A key to combat the Coronavirus Disease (COVID-19) pandemic is to prevent the pandemic from overloading the public healthcare system, so that sufficient medical resources could be available for hospitalized patients. This project will develop new mobile sensing and Artificial Intelligence (AI) techniques for in-home evaluation of COVID-19 infection in order to pursue automated and non-invasive screening of potential viral disease carriers. It aims to timely identify negative cases caused by other diseases with similar symptoms, and hence avoids unnecessary hospital visits as many as possible.

The proposed techniques will use commodity smartphones to measure the changes of humans? airway mechanics, which are uniquely correlated to COVID-19 infection. These measurements build on acoustic sensing with smartphones? built-in speakers and microphones. First, new acoustic waveforms will be designed to minimize acoustic signal distortion in human airways. Second, new signal processing techniques will be developed for accurate measurements. Third, deep learning techniques will be used to develop generic models that depict the core characteristics of airway mechanics. These techniques will be evaluated by lab testing and experiments with student volunteers. This research will enable identifying false positives of COVID-19 infection out of the clinic and could contribute to the containment of the virus spread and damage. The proposed technologies will be applicable to a wide variety of commodity smartphones and could also be used in daily practice with handmade mouthpieces. Broader impacts will also result from a variety of education and outreach activities. New courses will be developed to incorporate the outcome of this research, and the research outcome will be disseminated through technology transfer to industry. The outcome of this project, including source codes and collected data from student volunteers, will be maintained at the project repository (www.pitt.edu/~weigao/research_COVID19.html) for at least five years, and will be made available to the public community.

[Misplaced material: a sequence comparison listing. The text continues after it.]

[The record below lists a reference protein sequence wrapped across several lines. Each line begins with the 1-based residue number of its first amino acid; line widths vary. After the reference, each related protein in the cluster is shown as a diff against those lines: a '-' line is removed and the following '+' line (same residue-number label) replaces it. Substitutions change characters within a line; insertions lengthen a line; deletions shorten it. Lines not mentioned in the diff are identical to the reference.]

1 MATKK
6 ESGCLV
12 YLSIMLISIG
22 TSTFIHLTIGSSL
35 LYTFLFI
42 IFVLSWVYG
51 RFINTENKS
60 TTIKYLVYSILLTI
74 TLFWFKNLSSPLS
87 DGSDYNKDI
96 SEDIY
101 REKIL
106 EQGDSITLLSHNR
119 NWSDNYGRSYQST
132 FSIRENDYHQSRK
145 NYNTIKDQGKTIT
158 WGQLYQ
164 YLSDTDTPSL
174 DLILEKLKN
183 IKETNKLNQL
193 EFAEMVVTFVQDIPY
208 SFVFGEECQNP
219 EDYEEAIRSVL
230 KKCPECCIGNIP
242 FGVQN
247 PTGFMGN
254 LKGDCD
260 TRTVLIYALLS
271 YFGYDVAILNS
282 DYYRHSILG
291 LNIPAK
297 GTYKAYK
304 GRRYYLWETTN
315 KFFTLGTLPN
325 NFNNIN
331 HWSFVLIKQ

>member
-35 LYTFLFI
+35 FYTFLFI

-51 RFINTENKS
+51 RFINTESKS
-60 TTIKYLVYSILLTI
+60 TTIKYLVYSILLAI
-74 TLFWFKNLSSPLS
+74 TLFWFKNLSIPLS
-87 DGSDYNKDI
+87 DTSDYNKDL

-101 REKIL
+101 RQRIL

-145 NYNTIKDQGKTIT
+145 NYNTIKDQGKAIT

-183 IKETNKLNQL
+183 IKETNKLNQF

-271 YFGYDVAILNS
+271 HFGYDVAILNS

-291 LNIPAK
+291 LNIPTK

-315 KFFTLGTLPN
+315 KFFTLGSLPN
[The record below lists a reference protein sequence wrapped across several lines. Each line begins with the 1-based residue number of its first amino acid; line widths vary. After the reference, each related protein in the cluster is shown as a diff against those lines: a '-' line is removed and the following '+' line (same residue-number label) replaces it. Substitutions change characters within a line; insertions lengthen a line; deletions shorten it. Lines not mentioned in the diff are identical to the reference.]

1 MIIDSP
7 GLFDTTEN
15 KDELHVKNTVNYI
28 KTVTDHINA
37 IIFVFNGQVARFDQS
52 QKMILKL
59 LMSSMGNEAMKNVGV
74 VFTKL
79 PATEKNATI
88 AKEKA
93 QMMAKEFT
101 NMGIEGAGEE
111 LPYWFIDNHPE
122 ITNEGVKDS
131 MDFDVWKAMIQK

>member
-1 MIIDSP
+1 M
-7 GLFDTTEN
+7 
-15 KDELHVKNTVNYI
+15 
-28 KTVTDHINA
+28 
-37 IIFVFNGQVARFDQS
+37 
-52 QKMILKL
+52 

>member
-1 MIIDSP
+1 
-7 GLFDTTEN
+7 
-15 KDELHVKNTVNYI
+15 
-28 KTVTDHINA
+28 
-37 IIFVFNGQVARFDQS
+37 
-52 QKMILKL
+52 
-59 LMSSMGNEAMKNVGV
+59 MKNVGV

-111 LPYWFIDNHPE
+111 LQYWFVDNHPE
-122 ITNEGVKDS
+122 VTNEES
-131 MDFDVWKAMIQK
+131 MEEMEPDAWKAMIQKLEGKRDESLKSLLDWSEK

This award reflects NSF's statutory mission and has been deemed worthy of support through evaluation using the Foundation's intellectual merit and broader impacts review criteria.

National Science Foundation (NSF)
Division of Computer and Network Systems (CNS)
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Matt Mutka
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University of Pittsburgh
United States
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